okinawa

Above: Myself observing the Kadena airbase, Okinawa.

Zahra Shahtahmasebi

15 December, 2016

(THE TV’s LEAKING) It has been 71 years since the Futenma Airfield was constructed by the U.S. military in Ginowan, Okinawa, following the Battle of Okinawa in World War II.

71 years.

Even after the end of World War II, the base remained with control transferred to the United States Navy where it was developed into a United States Marine Corps air station.

In this time, Futenma has become the subject of several controversies. As Okinawa’s population has grown and expanded, there has been significant concerns over the noise caused by flights over residential areas, the pollution from the aircraft, and the endangering of civilian lives. Just a few months ago, a US harrier jet went down in the ocean just off Okinawa and elevated the fears that Okinawa citizens already had. This was just one of many crashes that have occurred over the last few years.

And yet, despite all the issues the bases have caused and continue to cause, it looks increasingly more likely that the extremely controversial decision of the Naha branch of the Fukuoka High Court to relocate the base will go ahead. The plan is to move the base from the crowded residential area that it is currently in, in Ginowan, to the less populated Henoko area. This move will still go ahead despite the efforts of the Okinawa Governor Takeshi Onaga, who attempted to revoke his predecessor’s approval for the landfill work that was required for the relocation. This is not enough for the people of Okinawa. The public do not want the base relocated within Okinawa, but out of Okinawa entirely.

Onaga’s actions in trying to block the relocation project was branded by the High Court as being illegal. He was sued by the central government in Tokyo for rejecting the permit for the landfill proposal that had been approved by his predecessor. According to the same judge, the decision made by the previous governor, Hirokazu Nakaima, to grant permission for the landfill was entirely legal and “within his rights” as the governor. Because of this and even though the people desperately want to see reductions in the base facilities, the previous governor’s decision is valid, and cancellation of it can not be upheld.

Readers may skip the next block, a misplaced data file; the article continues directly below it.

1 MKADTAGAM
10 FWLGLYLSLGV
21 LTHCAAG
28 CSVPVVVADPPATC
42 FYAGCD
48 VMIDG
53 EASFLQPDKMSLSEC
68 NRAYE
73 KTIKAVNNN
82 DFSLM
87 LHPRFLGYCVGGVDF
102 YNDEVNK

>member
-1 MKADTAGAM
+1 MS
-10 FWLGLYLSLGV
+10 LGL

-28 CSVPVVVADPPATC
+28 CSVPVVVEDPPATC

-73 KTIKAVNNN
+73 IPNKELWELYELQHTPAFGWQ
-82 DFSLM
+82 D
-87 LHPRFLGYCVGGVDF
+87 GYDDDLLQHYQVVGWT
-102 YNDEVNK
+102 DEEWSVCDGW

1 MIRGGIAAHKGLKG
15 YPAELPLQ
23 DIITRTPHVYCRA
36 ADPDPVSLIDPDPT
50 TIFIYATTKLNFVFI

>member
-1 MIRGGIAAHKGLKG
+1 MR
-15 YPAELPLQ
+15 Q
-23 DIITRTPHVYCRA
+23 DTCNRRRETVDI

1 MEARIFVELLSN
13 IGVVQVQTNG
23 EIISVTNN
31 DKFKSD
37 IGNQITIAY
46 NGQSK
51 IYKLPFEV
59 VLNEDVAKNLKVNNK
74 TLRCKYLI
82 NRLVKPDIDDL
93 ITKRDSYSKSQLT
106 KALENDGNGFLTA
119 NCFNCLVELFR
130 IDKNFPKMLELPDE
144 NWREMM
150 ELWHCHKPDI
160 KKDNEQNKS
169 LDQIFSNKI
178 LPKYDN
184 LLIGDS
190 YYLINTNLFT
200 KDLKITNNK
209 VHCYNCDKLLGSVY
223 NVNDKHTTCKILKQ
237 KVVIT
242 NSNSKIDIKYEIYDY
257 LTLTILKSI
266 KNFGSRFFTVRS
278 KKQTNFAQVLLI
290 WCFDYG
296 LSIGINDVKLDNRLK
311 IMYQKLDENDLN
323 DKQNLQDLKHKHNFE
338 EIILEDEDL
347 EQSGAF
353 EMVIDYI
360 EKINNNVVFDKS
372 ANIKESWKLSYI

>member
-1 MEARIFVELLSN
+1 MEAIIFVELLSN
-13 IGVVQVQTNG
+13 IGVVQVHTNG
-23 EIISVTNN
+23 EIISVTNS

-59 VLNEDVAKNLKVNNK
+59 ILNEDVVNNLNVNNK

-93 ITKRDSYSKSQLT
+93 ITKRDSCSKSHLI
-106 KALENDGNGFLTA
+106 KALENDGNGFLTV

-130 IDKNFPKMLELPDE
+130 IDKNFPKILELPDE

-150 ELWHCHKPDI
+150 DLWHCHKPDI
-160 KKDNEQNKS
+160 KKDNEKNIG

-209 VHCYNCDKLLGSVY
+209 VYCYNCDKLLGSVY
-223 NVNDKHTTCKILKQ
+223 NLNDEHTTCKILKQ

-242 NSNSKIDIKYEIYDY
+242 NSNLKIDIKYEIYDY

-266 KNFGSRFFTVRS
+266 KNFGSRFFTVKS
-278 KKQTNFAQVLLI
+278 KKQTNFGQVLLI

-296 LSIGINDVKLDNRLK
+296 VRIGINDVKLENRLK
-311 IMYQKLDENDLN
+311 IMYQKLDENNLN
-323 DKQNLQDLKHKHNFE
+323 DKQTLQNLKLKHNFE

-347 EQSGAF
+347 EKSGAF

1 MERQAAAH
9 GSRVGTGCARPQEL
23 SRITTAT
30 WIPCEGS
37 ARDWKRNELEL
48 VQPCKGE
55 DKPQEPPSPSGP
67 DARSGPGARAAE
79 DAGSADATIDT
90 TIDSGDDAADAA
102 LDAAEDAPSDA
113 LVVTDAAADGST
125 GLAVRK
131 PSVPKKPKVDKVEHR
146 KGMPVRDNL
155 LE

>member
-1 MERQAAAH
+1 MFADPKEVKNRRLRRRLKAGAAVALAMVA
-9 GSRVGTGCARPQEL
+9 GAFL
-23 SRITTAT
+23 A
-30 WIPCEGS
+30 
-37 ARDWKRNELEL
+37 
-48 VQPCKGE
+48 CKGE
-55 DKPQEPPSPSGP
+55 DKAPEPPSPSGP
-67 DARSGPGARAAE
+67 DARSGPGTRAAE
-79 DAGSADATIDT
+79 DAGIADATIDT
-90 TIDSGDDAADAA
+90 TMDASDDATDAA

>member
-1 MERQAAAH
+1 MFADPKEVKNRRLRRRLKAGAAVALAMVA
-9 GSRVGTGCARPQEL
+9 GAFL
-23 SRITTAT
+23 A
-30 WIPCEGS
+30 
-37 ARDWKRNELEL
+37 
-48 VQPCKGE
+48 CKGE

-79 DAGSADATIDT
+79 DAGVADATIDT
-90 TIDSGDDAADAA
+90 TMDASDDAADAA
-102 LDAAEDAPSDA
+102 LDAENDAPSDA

Four men were arrested for trying to obstruct the relocation. The men were suspected to have piled 1,400 concrete blocks around the entrance to U.S. Marine Corps Camp Schwab which blocked the passage of vehicles used in the construction of the new facility. There has also been several sit-ins organised by protesters as they also tried to block the gates.

In the face of this open opposition to the relocation of the airbase the central government is still adamant that relocating to a less populated area of Okinawa is the only way to address noise and safety problems. Outside the prefecture is where the majority of military facilities in Japan are located.

The people of Okinawa have suffered long enough and it seems even the people in charge of the island are powerless to protect their citizens, while crimes are continually committed against the people; while they suffer the noise and pollution from aircraft; while they continue to host more than 47,000 US troops.

Twenty years ago, a 12 year old girl was abducted and raped by US military personnel. Earlier this year, an American soldier injured two people after driving while drunk. A civilian contractor at the Kadena air base confessed to raping and murdering 20-year old Rina Shimabukuro in April.

Still, the military presence persists.

Okinawa is considered as a major geo-political asset to the USA, in order to be able to respond to the immense power of China, and nuclear armed North Korea. The opinion of the people is irrelevant.

In November, the Okinawan people were offered 2.46 billion yen in compensation for the noise pollution caused by the aircraft. However, requests to put a restriction against flights by U.S. military aircraft were rejected.

So long as the Americans have their way, right?

I’ve been to Okinawa, and seen the Kadena Air base. It is huge, a sprawling mass four times the size of our very own Hagley park in Christchurch, New Zealand. I’ve seen the aircraft fly, I’ve seen how the Okinawa people suffer.

It’s time to end this injustice.

This article (American Bases to Remain in Okinawa, What You Are Not Being Told) was written exclusively for The TV’s Leaking and may not be reproduced in any way, shape or form without permission from the author.

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